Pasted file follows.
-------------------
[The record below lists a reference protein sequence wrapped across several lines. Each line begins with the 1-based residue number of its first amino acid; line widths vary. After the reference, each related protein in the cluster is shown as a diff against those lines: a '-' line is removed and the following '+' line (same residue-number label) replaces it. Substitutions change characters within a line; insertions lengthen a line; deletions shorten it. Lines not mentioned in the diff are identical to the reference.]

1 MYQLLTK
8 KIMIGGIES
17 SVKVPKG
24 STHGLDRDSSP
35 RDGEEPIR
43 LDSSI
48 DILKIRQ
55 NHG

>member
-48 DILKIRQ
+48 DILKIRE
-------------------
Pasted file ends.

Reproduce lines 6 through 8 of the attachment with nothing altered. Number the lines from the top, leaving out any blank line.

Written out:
35 RDGEEPIR
43 LDSSI
48 DILKIRQ